Although the circuit 30 of FIG. 4 has been illustrated in connection with discrete devices, it is to be appreciated that commercially available integrated circuits may be conveniently employed to provide the functions depicted therein. In this connection, a single integrated circuit designated #239, commercially available from: Fairchild Camera & Instrument Corp., Mountain View, Ca.; National Semiconductor Corp., Santa Clara, Ca.; and Signetics Corp., Sunnyvale, Ca., may be employed to provide the four voltage comparators 32, 34, 38, 42. Similarly, a single integrated circuit designated #4538, commercially available from: Fairchild Camera & Instrument Corp.; Motorola Semiconductor Inc., Az.; and Solid State Scientific Inc., Pa., may be employed to provide the two "one shot" signal processing means 36, 40.

Although the present invention has been illustrated in connection with the processing of an input signal A, representative of the current in a single protected a-c power line, other embodiments are available. For example, input signal A may comprise a three phase input signal. In such an application, for 50-60 hertz, three phase operation, the time period T1 can be set at about 7 ms so as to discriminate between peaks such that the relay circuit would operate no sooner than the second peak in the same phase. Further, after the first peak of pick up level on one phase, this relay will operate on a second peak of pick up level from the other two phases. An advantage of this three phase embodiment is that only a single measuring unit, i.e., relay circuit, need be employed. Similarly, the present invention may be employed in other multi-phase applications.

Also, as previously indicated, the static instantaneous overcurrent relay of the present invention may include further signal processing means, such as additional supervision signals. Similarly, the output signal of the relay of the present invention may include further signal processing means such as inhibit means for temporarily inhibiting the development of the output signal for a predetermined time period. This temporary inhibition of the relay output signal (signal F of FIG. 1) may be desirable for system coordination purposes. Typically, this temporary inhibition is in the order of about 1 ms to about 1 sec.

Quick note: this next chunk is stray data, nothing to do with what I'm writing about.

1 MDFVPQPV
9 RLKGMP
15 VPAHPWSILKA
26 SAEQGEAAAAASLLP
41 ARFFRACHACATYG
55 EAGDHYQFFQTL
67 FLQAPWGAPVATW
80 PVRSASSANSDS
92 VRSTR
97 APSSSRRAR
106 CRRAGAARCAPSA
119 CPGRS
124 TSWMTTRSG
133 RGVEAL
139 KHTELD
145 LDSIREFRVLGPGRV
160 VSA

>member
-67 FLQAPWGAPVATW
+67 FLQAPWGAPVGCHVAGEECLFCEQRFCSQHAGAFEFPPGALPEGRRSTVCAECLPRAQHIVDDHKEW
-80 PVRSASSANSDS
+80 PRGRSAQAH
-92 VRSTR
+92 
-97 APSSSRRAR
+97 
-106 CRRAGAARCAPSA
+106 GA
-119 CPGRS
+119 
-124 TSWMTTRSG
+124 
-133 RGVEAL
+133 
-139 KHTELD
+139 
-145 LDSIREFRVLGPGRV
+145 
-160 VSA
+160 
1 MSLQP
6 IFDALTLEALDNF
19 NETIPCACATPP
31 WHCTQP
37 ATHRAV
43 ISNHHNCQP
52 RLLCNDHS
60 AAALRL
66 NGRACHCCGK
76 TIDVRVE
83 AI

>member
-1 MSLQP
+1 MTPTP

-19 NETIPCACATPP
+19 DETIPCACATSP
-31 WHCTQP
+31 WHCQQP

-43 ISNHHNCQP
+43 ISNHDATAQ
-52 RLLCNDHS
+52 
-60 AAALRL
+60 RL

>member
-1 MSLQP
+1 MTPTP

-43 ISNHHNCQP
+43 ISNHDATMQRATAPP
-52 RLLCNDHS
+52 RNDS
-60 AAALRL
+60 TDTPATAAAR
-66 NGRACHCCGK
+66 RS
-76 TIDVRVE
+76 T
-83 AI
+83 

It is to be appreciated that the reduced transient overreach percentage provided by the static instantaneous overcurrent relay of the present invention does not suffer from disadvantages associated with the previously mentioned technique of simply delaying the operation of the relay for a time period sufficient to reduce the transient overreach percentage to an acceptable level. For example, referring again to vertical classification III of FIGS. 2A-2F, note that, if a fixed delay time period of 10 ms were inserted after the first peak of pick up level, the relay would not operate properly because the second peak of pick up level in III occurs 20 ms later than the first peak of pick up level. Further, if, instead of 10 ms, a fixed delay time period of 20 ms were inserted, although the relay would now operate properly under the classification III fault condition, such a relay would have an operating time of no less than 20 ms. However, the static instantaneous overcurrent relay of the present invention provides proper operation for the fault condition in III with a minimum operating time of 10 ms, i.e., 1/2 cycle of source frequency.

While I have shown and described a particular embodiment of my invention, it will be obvious to those skilled in the art that various changes and modifications may be made without departing from the invention in its broader aspects; and I, therefore, intended in the appended claims to cover all such changes and modifications as fall within the true spirit and scope of my invention.

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US4152744 *Jun 17, 1977May 1, 1979Gould Inc.Solid state tripping circuit
Referenced by
Citing PatentFiling datePublication dateApplicantTitle
US4697218 *Jul 24, 1984Sep 29, 1987Service National Electricite De FranceOvercurrent protection device
US6671149 *Sep 28, 2000Dec 30, 2003Turnstone Systems, Inc.Systems and methods for protecting vulnerable micro electro-mechanical system (MEMS) and electronic relay devices
Classifications
U.S. Classification361/95, 361/110, 361/94
International ClassificationH02H3/093
Cooperative ClassificationH02H3/093
European ClassificationH02H3/093